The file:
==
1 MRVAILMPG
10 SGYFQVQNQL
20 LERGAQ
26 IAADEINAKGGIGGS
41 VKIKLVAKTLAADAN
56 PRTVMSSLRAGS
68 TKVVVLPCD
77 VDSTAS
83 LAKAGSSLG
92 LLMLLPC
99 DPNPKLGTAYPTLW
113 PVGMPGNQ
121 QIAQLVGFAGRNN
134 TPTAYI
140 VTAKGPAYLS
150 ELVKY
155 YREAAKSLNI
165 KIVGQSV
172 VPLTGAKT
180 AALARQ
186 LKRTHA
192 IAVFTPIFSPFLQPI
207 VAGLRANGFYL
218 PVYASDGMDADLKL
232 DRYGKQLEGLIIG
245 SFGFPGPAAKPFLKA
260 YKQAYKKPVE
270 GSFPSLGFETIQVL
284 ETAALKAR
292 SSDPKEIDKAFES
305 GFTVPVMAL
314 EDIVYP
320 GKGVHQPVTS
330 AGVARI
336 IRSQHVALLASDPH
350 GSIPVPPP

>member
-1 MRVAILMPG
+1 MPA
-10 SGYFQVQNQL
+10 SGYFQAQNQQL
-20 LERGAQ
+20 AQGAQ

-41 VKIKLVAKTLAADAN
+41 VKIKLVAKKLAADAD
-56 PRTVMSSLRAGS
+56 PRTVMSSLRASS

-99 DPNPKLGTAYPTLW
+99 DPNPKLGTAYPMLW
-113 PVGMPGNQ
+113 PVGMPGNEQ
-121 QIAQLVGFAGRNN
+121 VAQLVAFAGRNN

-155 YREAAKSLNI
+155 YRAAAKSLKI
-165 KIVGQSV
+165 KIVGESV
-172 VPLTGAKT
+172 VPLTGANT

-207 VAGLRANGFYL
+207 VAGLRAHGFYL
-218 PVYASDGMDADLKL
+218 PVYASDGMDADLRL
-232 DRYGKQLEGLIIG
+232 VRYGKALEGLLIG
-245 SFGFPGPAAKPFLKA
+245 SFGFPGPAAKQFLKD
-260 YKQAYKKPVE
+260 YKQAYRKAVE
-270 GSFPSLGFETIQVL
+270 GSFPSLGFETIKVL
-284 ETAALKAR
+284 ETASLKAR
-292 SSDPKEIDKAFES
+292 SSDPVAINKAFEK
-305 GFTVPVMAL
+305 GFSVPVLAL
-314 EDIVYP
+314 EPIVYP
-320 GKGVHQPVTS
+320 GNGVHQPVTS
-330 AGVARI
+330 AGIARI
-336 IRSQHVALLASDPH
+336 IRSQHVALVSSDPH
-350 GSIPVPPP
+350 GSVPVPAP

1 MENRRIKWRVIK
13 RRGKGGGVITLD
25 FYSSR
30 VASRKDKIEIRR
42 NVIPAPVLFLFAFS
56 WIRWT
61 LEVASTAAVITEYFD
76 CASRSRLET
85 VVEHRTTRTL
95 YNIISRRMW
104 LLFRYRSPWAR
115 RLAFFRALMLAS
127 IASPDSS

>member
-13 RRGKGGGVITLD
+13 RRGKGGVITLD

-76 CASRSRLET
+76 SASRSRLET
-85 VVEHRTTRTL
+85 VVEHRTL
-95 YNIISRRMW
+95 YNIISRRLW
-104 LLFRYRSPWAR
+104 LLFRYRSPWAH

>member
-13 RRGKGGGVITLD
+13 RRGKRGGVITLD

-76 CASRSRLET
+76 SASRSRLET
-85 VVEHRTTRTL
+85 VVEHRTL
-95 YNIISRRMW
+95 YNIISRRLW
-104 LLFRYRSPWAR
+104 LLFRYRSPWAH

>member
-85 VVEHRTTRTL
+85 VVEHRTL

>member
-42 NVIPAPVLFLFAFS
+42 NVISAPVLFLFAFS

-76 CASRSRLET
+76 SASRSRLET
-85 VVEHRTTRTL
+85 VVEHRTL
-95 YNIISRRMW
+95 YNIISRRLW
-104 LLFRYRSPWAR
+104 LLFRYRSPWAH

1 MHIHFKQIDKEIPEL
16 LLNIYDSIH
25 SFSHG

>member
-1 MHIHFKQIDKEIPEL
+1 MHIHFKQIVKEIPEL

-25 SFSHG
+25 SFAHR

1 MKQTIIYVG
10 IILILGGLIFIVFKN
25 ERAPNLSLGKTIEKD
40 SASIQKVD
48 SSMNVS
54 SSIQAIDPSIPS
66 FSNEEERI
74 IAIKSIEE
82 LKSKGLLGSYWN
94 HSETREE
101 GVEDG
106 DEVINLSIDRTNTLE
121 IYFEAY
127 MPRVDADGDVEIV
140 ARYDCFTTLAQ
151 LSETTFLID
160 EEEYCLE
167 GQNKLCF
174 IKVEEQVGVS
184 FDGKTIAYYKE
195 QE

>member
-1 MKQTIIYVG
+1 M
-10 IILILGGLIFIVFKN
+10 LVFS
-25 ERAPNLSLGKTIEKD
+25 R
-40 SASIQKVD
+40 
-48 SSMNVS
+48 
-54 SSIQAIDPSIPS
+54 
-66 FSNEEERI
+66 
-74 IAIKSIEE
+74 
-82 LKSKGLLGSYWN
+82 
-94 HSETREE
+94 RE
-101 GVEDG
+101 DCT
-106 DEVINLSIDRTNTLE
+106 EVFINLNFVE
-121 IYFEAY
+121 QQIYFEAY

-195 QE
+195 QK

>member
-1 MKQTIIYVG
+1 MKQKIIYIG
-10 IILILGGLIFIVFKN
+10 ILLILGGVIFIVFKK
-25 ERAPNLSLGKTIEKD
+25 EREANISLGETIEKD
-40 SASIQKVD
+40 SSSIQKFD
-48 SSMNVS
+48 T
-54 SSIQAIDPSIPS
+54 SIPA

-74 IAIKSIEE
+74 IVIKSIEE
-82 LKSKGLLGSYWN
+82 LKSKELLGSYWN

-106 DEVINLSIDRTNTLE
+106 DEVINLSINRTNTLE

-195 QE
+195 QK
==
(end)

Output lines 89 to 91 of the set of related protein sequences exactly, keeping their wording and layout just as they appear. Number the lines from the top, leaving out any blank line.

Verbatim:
13 RRGKGGGVITLD
25 FYSSR
30 VASRKDKIEIRR